Translated by Ramona Taranu
Toyama, The City Of Rivers And Glass - 7 Wonderful Must-Visit Places
Written by Tomoko Takahashi
Toyama, often called "the Venice of the East", has many wonderful points of interest that reveal the fascinating history and rich culture of the city. This article introduces seven destinations in Toyama that come highly recommended by the locals.
2. Toyama Municipal Folk Museum
The Toyama Municipal Folk Museum is located within the main tower of Toyama Castle, which was partly rebuilt after the war. Through the exhibitions on the first and second floors, the visitors can learn about the history of Toyama, from the earliest settlements in the area until the modern period.
Toyama Castle was built in 1543 and its history, which spans over four centuries, is quite fascinating. The location of the castle and the city which developed around it made it strategically important during the late medieval times (last half of the 16th century). As a result, Toyama often ended up being the battleground of the powerful feudal leaders who were disputing their authority during those times.
The maps and other exhibits on display show the tumultuous history of the castle before the Edo period (1603 - 1868), as well as how the city thrived in the latter half of the 17th century and afterward, until the Meiji period (1868 - 1912). By 1873, the castle was abandoned and its ruins gradually left the place to the modern city of Toyama to develop. The main tower of the castle, which can be seen today in the heart of the city, was built as a symbol of revival after WWII.
The area surrounding the museum is the Toyama Castle Park, a recreational space for the citizens, full of seasonal flowers and plants that enchant the eye. The park includes a beautiful Japanese garden, where visitors can enjoy exquisite miniature landscapes of the mountains and the sea.
3. Ikedaya Yasubeie Shoten
Toyama is famous for its production of medicine, an industry that has flourished in this area since the 17th century. During the Edo era (1603 - 1868), medicine sellers used to travel from Toyama to all the regions of the country to sell their products.
One of the pharmacies that have been in business ever since the Edo era is Ikedaya Yasubeie, renowned for producing Hangontan, a medicine effective against stomach pain and digestive disorders. Hangontan and all the medicine made by Ikeda Yasubeie follow the principles of traditional Chinese medicine , being produced with organic ingredients.
At the main store of Ikeda Yasubeie, which is located in the heart of the city, visitors can see a display of traditional tools, as well as containers and drawers with hundreds of ingredients used for making medicine. Several times a day, a member of the staff explains how Hangontan is made and even performs a demonstration. The visitors are invited to try their hand at cutting the medicine using traditional tools.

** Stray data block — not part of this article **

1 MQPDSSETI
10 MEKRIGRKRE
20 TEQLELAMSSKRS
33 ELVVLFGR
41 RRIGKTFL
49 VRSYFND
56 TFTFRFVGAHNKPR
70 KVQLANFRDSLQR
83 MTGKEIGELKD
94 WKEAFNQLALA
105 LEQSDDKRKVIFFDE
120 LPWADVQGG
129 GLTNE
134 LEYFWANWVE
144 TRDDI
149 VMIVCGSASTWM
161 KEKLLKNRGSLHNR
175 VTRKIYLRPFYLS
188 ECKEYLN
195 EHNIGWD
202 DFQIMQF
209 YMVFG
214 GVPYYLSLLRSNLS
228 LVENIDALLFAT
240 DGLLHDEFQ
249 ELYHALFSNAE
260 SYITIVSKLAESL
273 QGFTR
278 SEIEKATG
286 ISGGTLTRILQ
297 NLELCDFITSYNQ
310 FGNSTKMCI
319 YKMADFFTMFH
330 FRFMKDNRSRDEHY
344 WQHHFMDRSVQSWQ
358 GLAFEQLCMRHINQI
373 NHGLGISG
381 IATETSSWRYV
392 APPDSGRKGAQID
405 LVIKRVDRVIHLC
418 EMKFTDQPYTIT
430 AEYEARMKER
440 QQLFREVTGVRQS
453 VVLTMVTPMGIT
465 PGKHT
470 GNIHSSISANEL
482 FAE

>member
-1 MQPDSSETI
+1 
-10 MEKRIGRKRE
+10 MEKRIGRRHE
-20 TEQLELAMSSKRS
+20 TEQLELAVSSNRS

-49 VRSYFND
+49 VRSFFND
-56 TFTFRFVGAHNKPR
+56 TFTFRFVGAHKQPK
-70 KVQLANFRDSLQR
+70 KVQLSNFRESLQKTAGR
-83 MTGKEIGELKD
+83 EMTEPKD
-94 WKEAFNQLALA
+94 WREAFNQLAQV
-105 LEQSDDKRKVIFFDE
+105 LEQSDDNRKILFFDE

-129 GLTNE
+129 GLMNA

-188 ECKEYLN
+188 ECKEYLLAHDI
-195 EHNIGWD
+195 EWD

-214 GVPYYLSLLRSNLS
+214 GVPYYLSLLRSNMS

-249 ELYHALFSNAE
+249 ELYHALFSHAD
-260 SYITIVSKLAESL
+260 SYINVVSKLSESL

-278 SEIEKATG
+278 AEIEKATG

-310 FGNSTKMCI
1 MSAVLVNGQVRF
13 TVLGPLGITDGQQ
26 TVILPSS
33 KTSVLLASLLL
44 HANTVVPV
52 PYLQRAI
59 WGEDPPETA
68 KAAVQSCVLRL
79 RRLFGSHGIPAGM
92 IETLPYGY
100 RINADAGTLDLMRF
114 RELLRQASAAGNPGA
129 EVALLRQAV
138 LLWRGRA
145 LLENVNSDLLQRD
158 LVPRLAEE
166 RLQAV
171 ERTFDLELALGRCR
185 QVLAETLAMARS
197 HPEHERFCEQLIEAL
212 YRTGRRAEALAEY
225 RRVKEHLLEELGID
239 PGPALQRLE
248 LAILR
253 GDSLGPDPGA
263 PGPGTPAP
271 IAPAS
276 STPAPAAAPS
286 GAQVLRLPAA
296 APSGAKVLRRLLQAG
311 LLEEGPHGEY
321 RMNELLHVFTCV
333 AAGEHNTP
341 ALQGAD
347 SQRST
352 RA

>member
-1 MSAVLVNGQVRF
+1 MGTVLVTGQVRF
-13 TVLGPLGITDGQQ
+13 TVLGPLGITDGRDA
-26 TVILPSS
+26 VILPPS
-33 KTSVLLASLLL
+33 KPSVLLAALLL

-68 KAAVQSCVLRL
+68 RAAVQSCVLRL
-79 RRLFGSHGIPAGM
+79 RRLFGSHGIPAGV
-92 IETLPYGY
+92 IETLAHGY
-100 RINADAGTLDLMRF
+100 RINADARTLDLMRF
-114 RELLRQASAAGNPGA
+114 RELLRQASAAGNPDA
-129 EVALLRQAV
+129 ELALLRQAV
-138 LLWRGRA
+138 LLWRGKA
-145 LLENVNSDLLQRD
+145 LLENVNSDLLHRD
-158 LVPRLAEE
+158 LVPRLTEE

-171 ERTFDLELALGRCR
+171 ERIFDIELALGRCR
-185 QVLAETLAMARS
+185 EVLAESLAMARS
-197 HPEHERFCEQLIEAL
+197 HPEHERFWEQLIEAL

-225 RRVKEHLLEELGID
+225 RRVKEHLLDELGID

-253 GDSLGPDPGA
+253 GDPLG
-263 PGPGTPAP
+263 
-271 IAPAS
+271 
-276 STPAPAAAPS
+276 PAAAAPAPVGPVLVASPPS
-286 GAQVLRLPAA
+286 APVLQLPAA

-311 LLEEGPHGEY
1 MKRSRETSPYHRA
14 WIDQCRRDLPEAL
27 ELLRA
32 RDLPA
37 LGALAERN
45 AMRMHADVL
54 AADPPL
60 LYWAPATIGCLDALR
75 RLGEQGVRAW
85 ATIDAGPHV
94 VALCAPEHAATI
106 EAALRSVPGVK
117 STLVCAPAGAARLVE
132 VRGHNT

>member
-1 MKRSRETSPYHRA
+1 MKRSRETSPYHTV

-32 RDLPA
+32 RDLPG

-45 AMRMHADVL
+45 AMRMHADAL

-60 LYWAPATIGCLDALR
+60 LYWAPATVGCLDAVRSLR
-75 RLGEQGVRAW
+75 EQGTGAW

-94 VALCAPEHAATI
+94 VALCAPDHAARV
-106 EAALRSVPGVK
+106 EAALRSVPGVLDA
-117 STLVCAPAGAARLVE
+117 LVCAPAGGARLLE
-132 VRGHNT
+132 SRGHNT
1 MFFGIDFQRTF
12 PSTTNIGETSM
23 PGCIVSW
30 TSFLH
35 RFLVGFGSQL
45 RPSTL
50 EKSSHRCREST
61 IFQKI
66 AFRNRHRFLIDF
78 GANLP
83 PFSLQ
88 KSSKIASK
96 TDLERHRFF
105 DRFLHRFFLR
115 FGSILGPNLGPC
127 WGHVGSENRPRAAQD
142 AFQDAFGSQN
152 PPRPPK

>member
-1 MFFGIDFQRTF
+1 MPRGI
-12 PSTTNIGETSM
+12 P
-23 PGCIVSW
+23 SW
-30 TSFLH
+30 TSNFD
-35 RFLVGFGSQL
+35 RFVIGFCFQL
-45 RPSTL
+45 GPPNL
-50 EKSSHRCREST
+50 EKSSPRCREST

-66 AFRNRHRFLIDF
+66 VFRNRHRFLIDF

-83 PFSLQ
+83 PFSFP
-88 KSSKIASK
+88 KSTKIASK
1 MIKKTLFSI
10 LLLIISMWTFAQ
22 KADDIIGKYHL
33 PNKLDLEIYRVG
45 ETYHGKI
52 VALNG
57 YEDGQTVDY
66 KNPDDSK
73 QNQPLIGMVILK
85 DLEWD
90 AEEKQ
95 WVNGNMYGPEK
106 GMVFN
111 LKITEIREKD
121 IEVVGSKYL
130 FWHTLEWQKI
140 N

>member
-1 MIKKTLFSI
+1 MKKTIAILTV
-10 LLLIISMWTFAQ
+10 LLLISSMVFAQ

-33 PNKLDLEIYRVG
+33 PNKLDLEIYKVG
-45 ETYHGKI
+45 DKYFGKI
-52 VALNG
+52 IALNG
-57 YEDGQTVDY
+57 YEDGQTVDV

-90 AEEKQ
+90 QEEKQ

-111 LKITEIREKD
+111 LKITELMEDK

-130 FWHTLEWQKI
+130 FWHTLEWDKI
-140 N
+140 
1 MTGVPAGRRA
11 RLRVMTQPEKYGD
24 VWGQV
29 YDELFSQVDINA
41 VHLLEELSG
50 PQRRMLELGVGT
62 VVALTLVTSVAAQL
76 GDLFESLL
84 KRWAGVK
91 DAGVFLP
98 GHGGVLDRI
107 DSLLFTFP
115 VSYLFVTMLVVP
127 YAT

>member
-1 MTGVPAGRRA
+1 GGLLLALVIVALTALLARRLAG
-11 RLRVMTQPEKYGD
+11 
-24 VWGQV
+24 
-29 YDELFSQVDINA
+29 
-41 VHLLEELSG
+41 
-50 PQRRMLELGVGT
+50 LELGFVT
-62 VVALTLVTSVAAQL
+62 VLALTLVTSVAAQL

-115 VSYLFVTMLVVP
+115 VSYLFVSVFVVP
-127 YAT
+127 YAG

The first floor of the store is also a shop where the medicine, herbal teas and other pharmaceutical products made at Ikedaya Yasubeie can be purchased.
The second floor of the store is occupied by Kenkozen Yakuto, a dining space specialized in healthy dishes made based on the old Chinese principle that food itself is a type of medicine. All the ingredients used in preparing these dishes are chosen with the utmost care, creating a well-balanced combination that is believed to have good effects on the body.
Customers can choose between 2000 yen courses and 3000 yen courses. Please note that prior reservation is needed for a meal at Kenkozen Yakuto.
4. Toyama Glass Art Museum
The glass industry is another representative branch of Toyama's culture and economy. It has developed since the Edo period, in close connection to the local pharmaceutical production, as glass containers were needed in order to store the medicine. As a result, Toyama is home to several glass art studios.
At the Toyama Glass Art Museum, visitors can enjoy exhibitions of the finest glass artwork made by artists from all around Japan and from overseas. In addition to the temporary exhibitions which display the latest developments in glass art, there is also a permanent exhibition dedicated to the world history of glass art and crafts.
The Toyama Glass Art Museum occupies the floors between the 2nd and the 6th of TOYAMA KIRARI, a complex designed by architect Kuma Kengo. In addition to the museum, the building contains the Toyama City Library and an elegant cafe with a view over the city.
For more information on the features and highlights of the Toyama Glass Art Museum, please refer to our articles:
Toyama Glass Art Museum: The Beauty of Kengo Kuma's Architecture
Toyama Glass Art Museum: Contemporary Glass Art Exhibitions